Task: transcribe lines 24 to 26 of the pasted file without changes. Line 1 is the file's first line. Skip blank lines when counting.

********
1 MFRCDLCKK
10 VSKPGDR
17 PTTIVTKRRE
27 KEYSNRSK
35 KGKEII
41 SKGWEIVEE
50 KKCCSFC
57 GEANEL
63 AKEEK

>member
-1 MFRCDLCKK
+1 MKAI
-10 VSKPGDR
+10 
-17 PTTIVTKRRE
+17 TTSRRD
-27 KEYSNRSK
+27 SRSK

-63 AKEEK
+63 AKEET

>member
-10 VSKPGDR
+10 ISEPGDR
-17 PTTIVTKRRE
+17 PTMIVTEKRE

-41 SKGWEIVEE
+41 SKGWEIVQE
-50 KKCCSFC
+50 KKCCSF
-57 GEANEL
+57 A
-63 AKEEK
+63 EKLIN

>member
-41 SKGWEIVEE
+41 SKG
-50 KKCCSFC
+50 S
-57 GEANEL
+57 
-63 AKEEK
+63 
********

-17 PTTIVTKRRE
+17 PTMIVTEKRE

-41 SKGWEIVEE